rhody
rhody
13 years ago

If I were graduating from college right now, why the bleep should I want to become a teacher?
The $60-80K (whatever) will have to wait at least 10 years. Until then, you’re the subject of abuse from parents, politicians, radio talk show callers, bloggers, and people who love describing themselves as taxpayers.
Down the line, after all these years of bashing teachers, you’ll be dealing with real teacher problems – shortages, incompetence, whatever. All it does is make teaching a less atractive profession, and the only way you’ll get reasonably competent teachers is by boosting salaries even further. Kids may be find ways to make $60-80K in professions that aren’t constantly under attack.
It’s called reaping what you sow. Prepare to deal with it.

rhody
rhody
13 years ago

If I were graduating from college right now, why the bleep should I want to become a teacher?
The $60-80K (whatever) will have to wait at least 10 years. Until then, you’re the subject of abuse from parents, politicians, radio talk show callers, bloggers, and people who love describing themselves as taxpayers.
Down the line, after all these years of bashing teachers, you’ll be dealing with real teacher problems – shortages, incompetence, whatever. All it does is make teaching a less atractive profession, and the only way you’ll get reasonably competent teachers is by boosting salaries even further. Kids may be finding ways to make $60-80K in professions that aren’t constantly under attack.
It’s called reaping what you sow. Prepare to deal with it.

Frank
Frank
13 years ago

Rhody
We’ve got more than reasonably competent teachers who make a lot less than public school teachers right now, their salaries are more or less market based, and they work without the abuse directed at public shool union/teachers.
They are private school teachers.

Mach
Mach
13 years ago

Frank-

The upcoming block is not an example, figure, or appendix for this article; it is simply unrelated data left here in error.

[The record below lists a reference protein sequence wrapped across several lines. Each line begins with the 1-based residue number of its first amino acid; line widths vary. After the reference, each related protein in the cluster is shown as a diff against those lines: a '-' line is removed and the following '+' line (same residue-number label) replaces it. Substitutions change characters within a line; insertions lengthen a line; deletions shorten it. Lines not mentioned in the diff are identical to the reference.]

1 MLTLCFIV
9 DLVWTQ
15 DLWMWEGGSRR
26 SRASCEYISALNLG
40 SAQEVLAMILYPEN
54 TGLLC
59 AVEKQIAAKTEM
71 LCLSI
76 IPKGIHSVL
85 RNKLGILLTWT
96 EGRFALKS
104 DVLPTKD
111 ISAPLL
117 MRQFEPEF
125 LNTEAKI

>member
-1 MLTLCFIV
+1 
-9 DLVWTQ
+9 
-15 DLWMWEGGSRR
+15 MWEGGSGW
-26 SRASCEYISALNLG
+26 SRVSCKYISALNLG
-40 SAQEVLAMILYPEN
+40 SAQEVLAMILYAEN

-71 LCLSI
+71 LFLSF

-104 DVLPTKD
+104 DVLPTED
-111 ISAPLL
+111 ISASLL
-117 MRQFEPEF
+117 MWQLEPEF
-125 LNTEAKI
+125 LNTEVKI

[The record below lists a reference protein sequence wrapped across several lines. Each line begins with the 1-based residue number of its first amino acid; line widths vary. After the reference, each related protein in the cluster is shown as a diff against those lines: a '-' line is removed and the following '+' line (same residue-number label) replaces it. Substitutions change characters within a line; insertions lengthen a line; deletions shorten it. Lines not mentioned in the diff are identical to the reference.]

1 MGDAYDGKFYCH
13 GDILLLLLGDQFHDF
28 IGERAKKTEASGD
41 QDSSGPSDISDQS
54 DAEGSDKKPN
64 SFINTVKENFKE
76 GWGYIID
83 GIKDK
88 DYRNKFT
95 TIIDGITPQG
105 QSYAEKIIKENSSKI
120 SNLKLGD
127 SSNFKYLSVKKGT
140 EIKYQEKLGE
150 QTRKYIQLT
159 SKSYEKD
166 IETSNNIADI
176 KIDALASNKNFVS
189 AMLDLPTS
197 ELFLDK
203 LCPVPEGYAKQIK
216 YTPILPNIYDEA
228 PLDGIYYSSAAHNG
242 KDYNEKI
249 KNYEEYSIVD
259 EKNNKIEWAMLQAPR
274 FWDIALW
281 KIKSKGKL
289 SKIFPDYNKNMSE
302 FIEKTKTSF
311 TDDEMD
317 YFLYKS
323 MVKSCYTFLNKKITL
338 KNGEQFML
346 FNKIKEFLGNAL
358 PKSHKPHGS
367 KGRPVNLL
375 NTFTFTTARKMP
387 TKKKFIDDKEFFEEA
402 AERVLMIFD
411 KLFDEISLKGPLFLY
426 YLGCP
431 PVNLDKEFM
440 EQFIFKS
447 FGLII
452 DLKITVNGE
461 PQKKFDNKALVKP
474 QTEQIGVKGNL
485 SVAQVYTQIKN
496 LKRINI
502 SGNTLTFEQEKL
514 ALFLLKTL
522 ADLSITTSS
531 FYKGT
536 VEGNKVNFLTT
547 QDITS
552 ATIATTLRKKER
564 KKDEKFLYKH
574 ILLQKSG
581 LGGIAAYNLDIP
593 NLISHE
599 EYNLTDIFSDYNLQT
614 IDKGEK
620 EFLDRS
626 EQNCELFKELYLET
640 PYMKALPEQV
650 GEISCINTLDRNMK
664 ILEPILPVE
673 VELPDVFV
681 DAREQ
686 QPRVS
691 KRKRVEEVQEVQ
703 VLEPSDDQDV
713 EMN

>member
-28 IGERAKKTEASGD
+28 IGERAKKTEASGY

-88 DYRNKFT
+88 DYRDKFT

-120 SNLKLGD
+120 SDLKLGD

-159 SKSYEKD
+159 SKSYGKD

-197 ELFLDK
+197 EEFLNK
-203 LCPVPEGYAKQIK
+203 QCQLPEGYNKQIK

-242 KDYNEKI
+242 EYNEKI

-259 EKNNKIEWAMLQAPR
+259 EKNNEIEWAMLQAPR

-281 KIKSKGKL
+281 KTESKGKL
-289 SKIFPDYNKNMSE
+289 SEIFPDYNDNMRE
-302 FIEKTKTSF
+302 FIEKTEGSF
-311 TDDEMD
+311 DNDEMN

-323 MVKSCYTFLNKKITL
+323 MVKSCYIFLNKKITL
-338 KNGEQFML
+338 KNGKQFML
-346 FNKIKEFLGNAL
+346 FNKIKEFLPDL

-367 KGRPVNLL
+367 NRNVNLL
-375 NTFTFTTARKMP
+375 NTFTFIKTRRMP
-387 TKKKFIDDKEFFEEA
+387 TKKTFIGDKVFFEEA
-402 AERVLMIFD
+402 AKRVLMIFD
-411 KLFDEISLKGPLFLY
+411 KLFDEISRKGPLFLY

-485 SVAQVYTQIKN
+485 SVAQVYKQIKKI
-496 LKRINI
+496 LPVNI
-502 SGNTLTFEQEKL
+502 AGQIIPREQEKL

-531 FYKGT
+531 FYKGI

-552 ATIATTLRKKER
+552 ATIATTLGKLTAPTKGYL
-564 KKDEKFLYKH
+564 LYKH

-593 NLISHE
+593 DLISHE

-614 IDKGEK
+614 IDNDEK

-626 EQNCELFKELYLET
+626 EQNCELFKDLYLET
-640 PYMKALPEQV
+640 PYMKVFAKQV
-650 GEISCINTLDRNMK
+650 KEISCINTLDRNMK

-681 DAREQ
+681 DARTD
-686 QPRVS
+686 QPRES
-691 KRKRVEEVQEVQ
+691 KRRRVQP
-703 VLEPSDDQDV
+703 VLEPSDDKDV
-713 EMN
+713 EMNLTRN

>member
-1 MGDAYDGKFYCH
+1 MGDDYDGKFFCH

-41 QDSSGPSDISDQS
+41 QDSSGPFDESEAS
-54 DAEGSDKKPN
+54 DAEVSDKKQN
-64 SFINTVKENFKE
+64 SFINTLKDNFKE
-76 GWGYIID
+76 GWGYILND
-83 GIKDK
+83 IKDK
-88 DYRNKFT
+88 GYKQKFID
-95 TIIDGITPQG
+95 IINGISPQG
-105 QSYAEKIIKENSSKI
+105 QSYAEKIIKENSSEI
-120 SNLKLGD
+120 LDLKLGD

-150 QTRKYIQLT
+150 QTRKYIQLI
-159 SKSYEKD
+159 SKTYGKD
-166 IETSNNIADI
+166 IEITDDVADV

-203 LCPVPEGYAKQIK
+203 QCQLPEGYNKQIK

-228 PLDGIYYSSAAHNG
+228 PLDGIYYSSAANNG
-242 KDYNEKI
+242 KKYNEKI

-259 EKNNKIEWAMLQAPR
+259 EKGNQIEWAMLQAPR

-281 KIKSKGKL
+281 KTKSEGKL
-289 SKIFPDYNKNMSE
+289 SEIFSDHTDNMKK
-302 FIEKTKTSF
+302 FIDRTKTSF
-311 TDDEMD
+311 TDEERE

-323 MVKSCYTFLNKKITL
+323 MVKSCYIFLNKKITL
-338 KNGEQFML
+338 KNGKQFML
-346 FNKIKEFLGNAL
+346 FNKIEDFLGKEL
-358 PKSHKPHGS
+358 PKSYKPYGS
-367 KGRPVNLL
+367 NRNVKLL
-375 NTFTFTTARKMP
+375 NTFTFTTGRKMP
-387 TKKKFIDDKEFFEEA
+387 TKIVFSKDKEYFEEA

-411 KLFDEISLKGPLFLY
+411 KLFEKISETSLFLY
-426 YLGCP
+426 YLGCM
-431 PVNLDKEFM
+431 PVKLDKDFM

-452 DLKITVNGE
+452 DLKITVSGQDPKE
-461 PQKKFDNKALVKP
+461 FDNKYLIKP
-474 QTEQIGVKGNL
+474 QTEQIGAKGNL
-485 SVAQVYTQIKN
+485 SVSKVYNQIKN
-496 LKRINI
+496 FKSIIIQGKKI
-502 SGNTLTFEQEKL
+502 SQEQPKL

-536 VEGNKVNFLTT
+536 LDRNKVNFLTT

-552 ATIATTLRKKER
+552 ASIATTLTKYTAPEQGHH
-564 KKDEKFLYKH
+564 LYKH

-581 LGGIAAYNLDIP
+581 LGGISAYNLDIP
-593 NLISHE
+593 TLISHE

I went to private school, the teachers were not spectacular. Both teachers I found to be horrible in my LIFETIME were from my six years in private school. And they don’t need any certification as far as I know. Perhaps they can even teach with a GED, in which case the low salary wouldn’t be a problem cause they’d have no student loans to worry about and they’re alread statistically likely to make much less than a college-educated person anyway so I guess they might be happy with a 22k/yr salary for teaching.
The better private school teachers were “retired” public school teachers who didn’t want to stop teaching but didn’t want to deal with the crap from public schools, because you’re right that private school teachers don’t get the same abuse.
And my private education cost about the same (though a little less, God bless the Church) as a public school education. Some of the private school, market-based “tuitions” are over 20k/yr for high school – try pitching that to the taxpayers.

Frank
Frank
13 years ago

Mach,
There are poor teachers everywhere, these days most of them are certainly in the public school system where there is no accountability, no merit , and plenty of tenure.
There seems to be much more accountability in private schools than there was. Their teachers do need to be certified if the school wants to belong to the various private school associations which all or nearly all are. There was a time when Catholic schools didn’t even pay the nuns who were teaching anything extra for teaching, though most of them did have teaching degrees.
In RI, K thru 8 private school costs between $3000 and $6000 per year, much less than the $10-11,000 that public school costs. It is high school where there is a cost jump in the private schools. Though there are still schools such as Hendricken, LaSalle, Prout, and some others that are still at or slightly below the cost of public education.

Ragin' Rhode Islander
Ragin' Rhode Islander
13 years ago